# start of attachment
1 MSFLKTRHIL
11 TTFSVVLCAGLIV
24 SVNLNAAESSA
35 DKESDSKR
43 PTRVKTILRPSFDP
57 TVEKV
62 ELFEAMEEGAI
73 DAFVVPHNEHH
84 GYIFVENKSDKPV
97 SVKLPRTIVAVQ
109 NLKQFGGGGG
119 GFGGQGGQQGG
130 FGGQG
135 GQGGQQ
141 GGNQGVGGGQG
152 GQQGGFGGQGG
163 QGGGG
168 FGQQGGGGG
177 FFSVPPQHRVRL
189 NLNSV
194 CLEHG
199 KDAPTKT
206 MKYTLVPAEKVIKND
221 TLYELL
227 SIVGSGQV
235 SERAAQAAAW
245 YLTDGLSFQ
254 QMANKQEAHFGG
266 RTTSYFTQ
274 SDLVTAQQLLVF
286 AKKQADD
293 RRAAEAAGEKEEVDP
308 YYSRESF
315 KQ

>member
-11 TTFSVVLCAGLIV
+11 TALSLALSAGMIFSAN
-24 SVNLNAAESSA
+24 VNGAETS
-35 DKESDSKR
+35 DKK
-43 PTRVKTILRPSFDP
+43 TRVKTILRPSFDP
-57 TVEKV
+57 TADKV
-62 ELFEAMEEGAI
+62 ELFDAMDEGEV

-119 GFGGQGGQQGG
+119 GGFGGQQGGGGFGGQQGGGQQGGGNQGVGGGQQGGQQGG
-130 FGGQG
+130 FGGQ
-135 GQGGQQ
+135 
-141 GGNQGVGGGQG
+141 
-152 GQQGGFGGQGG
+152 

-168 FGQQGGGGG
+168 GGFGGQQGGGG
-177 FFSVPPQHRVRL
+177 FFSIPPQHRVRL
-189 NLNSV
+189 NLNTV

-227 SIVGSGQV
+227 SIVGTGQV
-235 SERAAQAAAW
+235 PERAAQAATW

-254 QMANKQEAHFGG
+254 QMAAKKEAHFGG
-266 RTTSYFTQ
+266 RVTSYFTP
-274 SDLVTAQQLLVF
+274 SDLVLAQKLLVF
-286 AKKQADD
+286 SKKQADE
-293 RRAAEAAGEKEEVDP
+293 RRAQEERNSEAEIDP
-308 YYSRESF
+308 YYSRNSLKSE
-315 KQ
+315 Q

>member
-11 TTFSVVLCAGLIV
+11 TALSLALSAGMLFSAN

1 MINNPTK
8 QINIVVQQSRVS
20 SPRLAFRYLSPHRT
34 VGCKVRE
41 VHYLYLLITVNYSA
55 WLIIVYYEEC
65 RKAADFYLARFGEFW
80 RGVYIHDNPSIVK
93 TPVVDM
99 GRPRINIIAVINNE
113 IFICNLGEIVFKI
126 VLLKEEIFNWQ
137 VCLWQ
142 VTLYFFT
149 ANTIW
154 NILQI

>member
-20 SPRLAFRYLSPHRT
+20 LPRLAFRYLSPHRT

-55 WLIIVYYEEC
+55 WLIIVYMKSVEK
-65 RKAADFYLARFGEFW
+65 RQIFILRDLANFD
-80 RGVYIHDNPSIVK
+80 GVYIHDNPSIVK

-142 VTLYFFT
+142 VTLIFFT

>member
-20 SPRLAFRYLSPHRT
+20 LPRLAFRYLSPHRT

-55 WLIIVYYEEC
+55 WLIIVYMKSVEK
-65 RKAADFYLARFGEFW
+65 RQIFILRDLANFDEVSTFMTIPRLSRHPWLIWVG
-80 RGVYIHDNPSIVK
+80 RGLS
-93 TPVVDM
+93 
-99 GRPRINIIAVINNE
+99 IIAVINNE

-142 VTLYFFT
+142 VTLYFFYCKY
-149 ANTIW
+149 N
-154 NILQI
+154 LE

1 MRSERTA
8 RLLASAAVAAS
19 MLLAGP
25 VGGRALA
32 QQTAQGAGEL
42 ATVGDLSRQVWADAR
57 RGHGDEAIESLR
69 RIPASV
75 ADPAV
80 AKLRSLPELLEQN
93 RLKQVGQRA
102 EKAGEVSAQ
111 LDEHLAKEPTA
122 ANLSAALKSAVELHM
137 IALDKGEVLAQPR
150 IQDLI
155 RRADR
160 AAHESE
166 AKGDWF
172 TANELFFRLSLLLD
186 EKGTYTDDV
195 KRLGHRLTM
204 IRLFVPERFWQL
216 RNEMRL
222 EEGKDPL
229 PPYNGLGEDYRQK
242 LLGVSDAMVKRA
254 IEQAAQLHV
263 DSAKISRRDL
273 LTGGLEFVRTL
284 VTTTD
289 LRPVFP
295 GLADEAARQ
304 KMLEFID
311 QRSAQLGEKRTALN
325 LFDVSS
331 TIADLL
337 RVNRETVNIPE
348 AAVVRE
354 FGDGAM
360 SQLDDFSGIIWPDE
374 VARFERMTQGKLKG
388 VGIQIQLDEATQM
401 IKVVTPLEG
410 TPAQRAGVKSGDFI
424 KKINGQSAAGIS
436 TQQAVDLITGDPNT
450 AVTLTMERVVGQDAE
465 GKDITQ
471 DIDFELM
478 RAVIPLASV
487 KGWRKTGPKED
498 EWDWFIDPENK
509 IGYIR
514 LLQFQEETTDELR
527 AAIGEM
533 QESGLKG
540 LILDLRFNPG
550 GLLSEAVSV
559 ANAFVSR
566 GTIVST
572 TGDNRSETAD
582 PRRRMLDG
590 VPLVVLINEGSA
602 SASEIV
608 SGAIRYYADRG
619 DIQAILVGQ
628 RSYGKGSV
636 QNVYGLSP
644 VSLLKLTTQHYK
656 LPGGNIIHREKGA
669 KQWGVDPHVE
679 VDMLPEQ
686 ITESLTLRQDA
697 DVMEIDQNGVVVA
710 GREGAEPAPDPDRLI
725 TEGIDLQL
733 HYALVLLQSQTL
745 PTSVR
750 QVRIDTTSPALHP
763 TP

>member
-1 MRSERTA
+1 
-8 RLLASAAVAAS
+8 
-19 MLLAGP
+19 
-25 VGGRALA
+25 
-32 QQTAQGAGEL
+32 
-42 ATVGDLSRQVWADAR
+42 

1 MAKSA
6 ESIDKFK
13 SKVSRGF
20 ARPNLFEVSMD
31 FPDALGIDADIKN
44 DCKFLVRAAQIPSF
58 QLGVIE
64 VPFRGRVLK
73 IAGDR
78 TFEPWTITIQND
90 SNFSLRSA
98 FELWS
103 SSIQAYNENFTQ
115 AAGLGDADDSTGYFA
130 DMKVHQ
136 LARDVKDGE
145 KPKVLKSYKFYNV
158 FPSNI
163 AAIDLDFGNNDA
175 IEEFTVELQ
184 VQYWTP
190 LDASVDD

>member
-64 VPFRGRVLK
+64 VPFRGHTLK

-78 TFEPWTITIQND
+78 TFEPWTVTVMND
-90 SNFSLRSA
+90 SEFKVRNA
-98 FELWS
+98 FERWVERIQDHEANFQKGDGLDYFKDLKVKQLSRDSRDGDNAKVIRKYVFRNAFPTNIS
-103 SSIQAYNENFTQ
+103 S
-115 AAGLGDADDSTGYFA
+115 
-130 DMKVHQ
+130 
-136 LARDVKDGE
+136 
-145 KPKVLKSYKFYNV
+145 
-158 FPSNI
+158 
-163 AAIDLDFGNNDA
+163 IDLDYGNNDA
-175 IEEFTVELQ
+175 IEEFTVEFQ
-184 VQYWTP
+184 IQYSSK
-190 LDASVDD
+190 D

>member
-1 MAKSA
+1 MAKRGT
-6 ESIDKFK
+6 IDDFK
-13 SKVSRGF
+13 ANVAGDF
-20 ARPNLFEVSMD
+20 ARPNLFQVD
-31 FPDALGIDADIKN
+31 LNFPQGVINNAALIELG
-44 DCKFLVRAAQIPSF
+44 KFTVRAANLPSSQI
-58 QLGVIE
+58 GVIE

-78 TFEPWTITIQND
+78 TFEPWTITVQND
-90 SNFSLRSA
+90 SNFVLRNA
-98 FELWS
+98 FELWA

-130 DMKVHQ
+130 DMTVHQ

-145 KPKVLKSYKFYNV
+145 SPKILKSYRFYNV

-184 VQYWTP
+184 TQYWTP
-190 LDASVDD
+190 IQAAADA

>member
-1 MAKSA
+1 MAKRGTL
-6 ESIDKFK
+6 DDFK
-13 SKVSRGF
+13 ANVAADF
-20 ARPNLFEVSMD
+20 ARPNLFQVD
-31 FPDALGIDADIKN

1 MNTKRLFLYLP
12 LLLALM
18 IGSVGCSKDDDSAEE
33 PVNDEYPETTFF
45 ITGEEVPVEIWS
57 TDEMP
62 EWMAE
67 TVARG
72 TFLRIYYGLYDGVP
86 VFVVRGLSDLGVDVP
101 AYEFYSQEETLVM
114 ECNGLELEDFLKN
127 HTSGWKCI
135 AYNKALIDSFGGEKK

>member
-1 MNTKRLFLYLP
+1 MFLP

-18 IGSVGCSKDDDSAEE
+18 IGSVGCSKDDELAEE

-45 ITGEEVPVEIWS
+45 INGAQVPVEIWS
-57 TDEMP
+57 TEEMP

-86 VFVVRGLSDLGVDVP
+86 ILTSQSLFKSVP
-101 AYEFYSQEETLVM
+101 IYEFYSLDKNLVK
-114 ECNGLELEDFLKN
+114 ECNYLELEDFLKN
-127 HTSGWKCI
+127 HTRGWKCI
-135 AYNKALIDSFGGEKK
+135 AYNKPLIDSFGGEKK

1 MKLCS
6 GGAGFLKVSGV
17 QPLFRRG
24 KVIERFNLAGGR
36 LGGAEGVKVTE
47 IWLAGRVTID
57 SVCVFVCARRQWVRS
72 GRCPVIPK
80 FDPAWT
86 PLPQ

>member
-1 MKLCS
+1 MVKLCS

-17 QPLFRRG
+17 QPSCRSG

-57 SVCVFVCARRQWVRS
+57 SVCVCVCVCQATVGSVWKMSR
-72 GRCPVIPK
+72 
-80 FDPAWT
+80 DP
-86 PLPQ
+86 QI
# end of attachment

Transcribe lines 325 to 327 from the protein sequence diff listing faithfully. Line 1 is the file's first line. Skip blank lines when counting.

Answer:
101 AYEFYSQEETLVM
114 ECNGLELEDFLKN
127 HTSGWKCI